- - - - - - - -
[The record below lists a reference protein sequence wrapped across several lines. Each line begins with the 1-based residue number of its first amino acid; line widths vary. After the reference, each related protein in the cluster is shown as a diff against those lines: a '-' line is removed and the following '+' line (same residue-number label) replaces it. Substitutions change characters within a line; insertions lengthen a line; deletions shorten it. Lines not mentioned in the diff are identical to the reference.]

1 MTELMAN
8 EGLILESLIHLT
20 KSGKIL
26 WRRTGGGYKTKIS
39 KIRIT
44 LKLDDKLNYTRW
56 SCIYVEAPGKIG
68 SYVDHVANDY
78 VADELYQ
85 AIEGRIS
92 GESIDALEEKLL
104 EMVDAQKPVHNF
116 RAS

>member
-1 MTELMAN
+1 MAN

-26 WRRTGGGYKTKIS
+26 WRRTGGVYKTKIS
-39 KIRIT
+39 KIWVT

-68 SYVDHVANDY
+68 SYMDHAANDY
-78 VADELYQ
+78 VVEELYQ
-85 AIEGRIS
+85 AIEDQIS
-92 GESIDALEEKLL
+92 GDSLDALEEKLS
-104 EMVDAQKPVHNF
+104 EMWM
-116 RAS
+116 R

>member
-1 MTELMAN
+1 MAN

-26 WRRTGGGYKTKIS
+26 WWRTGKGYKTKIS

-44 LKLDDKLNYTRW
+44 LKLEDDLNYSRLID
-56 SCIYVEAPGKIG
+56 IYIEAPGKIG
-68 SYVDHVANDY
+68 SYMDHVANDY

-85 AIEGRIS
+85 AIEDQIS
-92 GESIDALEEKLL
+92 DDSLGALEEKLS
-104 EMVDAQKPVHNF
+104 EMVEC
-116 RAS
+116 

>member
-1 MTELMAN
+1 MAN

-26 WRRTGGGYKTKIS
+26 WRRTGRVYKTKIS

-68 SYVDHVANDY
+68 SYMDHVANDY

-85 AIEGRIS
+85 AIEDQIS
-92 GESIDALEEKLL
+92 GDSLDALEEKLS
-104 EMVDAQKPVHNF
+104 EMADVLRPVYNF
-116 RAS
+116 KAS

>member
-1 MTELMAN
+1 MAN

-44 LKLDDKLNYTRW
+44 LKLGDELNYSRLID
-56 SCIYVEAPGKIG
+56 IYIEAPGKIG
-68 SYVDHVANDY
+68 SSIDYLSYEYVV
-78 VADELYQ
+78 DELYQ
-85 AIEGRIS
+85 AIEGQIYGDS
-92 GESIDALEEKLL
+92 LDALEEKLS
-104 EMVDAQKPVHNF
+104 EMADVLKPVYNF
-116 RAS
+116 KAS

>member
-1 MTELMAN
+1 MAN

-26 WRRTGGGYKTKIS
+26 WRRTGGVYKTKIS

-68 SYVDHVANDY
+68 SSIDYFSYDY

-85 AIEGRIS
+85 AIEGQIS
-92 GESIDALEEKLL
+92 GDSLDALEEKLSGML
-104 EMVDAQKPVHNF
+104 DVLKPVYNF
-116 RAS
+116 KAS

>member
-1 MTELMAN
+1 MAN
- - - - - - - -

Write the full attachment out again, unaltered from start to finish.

[The record below lists a reference protein sequence wrapped across several lines. Each line begins with the 1-based residue number of its first amino acid; line widths vary. After the reference, each related protein in the cluster is shown as a diff against those lines: a '-' line is removed and the following '+' line (same residue-number label) replaces it. Substitutions change characters within a line; insertions lengthen a line; deletions shorten it. Lines not mentioned in the diff are identical to the reference.]

1 MTELMAN
8 EGLILESLIHLT
20 KSGKIL
26 WRRTGGGYKTKIS
39 KIRIT
44 LKLDDKLNYTRW
56 SCIYVEAPGKIG
68 SYVDHVANDY
78 VADELYQ
85 AIEGRIS
92 GESIDALEEKLL
104 EMVDAQKPVHNF
116 RAS

>member
-1 MTELMAN
+1 MAN

-26 WRRTGGGYKTKIS
+26 WRRTGGVYKTKIS
-39 KIRIT
+39 KIWVT

-68 SYVDHVANDY
+68 SYMDHAANDY
-78 VADELYQ
+78 VVEELYQ
-85 AIEGRIS
+85 AIEDQIS
-92 GESIDALEEKLL
+92 GDSLDALEEKLS
-104 EMVDAQKPVHNF
+104 EMWM
-116 RAS
+116 R

>member
-1 MTELMAN
+1 MAN

-26 WRRTGGGYKTKIS
+26 WWRTGKGYKTKIS

-44 LKLDDKLNYTRW
+44 LKLEDDLNYSRLID
-56 SCIYVEAPGKIG
+56 IYIEAPGKIG
-68 SYVDHVANDY
+68 SYMDHVANDY

-85 AIEGRIS
+85 AIEDQIS
-92 GESIDALEEKLL
+92 DDSLGALEEKLS
-104 EMVDAQKPVHNF
+104 EMVEC
-116 RAS
+116 

>member
-1 MTELMAN
+1 MAN

-26 WRRTGGGYKTKIS
+26 WRRTGRVYKTKIS

-68 SYVDHVANDY
+68 SYMDHVANDY

-85 AIEGRIS
+85 AIEDQIS
-92 GESIDALEEKLL
+92 GDSLDALEEKLS
-104 EMVDAQKPVHNF
+104 EMADVLRPVYNF
-116 RAS
+116 KAS

>member
-1 MTELMAN
+1 MAN

-44 LKLDDKLNYTRW
+44 LKLGDELNYSRLID
-56 SCIYVEAPGKIG
+56 IYIEAPGKIG
-68 SYVDHVANDY
+68 SSIDYLSYEYVV
-78 VADELYQ
+78 DELYQ
-85 AIEGRIS
+85 AIEGQIYGDS
-92 GESIDALEEKLL
+92 LDALEEKLS
-104 EMVDAQKPVHNF
+104 EMADVLKPVYNF
-116 RAS
+116 KAS

>member
-1 MTELMAN
+1 MAN

-26 WRRTGGGYKTKIS
+26 WRRTGGVYKTKIS

-68 SYVDHVANDY
+68 SSIDYFSYDY

-85 AIEGRIS
+85 AIEGQIS
-92 GESIDALEEKLL
+92 GDSLDALEEKLSGML
-104 EMVDAQKPVHNF
+104 DVLKPVYNF
-116 RAS
+116 KAS

>member
-1 MTELMAN
+1 MAN